Following a hugely successful inset last week where we had the whole day to use iPads, I wanted to recap on a couple of areas. One student asked a teacher this week if we have had a staff training on Showbie as now everyone is using it. (Nothing like students helping me evaluate the impact of CPD!)
Showbie formed a central part of the day. We looked at the following digram to think about how our traditional workflow can be improved by using the iPads. Staff then saw in the workshops how that workflow is used with a class of students. We ran a series of 60 minutes workshops (staff attended two and were grouped according to experience and confidence with iPads). The workshops were run with staff taking the role of students to ‘experience’ the workflow. At the start of the day I took all staff through the process of signing in to Showbie as a student and joining an ‘all staff’ showbie class. I then used this to disseminate resources and information throughout the day. It was a completely paperless inset day (a first?)
Some staff had asked me to share the screenshots where I showed how to sign up to Showbie (as students), how to join a class and how to upload work. These are below:
I know that we threw a lot of ideas and information at staff during the inset day but the following has been written by Daniel Edwards and I wish I had read it before the training day so that I could have shared it with staff at the end of the day:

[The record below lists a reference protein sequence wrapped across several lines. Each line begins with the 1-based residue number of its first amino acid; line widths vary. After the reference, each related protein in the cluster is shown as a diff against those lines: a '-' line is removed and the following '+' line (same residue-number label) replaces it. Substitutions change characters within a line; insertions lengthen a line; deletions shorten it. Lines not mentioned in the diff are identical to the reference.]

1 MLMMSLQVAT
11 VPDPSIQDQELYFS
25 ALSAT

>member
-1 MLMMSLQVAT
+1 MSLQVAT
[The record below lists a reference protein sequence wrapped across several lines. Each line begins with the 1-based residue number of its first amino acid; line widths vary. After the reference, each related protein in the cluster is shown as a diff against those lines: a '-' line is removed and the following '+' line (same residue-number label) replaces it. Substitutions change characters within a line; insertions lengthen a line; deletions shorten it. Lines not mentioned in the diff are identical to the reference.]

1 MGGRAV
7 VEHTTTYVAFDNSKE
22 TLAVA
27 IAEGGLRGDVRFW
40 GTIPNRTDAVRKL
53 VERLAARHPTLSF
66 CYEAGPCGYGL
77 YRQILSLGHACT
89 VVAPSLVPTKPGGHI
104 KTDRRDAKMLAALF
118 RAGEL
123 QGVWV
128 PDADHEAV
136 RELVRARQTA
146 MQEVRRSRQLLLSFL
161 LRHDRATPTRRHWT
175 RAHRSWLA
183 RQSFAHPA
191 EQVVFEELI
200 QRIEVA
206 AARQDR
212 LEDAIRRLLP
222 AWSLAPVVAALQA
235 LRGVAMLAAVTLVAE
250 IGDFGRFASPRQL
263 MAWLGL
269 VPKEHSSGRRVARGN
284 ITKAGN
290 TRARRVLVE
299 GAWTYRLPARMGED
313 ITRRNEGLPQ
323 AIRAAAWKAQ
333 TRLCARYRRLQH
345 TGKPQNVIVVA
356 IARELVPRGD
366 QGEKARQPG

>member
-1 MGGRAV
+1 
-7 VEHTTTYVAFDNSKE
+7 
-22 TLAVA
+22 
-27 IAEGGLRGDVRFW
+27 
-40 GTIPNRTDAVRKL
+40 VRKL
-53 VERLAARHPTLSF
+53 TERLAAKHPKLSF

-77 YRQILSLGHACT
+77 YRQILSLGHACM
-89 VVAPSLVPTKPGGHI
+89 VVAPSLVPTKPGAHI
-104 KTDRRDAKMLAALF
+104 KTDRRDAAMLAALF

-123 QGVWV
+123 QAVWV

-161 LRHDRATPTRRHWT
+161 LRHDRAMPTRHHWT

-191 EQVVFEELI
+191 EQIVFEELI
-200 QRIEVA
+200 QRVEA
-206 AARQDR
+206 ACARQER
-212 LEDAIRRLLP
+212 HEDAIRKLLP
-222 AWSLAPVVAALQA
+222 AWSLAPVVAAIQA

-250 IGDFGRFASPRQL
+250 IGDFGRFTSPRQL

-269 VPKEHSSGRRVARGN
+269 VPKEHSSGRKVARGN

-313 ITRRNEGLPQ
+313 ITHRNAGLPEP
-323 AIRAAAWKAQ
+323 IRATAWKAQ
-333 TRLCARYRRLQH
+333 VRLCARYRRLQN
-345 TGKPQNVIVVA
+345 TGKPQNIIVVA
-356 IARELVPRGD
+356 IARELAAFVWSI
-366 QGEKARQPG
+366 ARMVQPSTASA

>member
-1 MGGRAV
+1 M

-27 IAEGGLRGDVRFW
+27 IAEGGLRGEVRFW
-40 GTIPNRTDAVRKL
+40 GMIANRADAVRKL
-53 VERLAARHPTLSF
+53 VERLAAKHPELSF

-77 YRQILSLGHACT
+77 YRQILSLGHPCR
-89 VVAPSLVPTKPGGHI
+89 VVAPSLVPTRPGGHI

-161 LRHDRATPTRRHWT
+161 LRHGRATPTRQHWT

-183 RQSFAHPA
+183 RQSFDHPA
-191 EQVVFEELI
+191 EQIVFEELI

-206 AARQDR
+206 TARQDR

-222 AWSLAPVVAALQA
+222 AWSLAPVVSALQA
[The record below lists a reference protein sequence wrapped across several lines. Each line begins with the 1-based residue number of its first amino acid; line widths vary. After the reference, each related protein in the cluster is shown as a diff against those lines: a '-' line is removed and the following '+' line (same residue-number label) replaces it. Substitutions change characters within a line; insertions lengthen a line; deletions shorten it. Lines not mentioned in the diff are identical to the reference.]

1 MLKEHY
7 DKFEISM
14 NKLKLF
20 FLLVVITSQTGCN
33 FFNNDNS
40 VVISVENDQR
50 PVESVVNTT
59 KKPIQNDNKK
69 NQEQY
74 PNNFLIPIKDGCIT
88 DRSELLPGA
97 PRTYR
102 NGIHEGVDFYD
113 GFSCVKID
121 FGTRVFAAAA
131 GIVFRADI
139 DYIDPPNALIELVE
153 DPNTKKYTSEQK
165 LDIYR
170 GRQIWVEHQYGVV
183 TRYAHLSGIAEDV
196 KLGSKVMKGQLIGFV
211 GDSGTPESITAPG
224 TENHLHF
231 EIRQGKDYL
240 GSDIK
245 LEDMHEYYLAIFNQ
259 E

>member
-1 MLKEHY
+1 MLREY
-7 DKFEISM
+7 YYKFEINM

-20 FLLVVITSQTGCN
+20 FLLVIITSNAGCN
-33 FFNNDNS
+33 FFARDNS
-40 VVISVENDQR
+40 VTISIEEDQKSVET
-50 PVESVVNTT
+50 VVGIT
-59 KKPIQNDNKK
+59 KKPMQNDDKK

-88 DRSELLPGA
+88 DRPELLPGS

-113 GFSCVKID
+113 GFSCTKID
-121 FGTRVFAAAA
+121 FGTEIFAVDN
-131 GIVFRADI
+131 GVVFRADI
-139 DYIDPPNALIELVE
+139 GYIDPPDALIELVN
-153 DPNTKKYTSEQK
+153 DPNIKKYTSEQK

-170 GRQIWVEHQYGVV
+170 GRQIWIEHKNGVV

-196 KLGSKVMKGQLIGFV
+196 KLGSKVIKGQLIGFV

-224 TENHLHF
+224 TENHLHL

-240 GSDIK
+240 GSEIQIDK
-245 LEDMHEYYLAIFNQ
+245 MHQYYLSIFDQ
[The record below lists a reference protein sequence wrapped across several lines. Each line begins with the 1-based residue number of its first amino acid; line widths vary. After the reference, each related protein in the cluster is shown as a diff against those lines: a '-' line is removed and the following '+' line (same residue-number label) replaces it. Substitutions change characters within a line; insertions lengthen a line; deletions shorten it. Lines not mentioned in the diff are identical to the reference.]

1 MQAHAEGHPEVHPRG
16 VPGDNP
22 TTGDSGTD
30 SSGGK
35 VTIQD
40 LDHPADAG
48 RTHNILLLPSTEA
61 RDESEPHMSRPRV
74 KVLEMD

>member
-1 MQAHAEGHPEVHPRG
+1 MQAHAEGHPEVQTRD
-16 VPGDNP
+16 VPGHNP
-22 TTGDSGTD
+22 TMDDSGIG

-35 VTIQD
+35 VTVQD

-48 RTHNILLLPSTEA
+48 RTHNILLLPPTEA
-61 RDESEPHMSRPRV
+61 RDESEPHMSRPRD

Digitisation and digital pedagogy in teaching design
What we must try, as schools, as educators, as learners, is not simply using tools, nor rolling out the whizz-bang jazz hands apps to impress students or observers.
If that means using a pen and paper because your students are revising something and you believe that memory and cognitive gains are promoted by written tasks, then you’re on the right lines for a digital pedagogy approach, just as much as if you choose to use some app in an innovative way to explore and extend learning. If, however, you are using pen and paper because you couldn’t be bothered with collecting in an Explain Everything task, or because you’ve always done this task with pen and paper, that is clearly not pedagogically sound. Equally, if you are using an iPad app just because they’re there, or in hopes of impressing an observer, without considering the aims, processes or consequences of using the app, that too is failing in digital pedagogy.
We need to systematically examine both tools and teaching for their learning value. In this way, teaching and learning drives the use of technology, rather than the converse. (Daniel Edwards) – original article here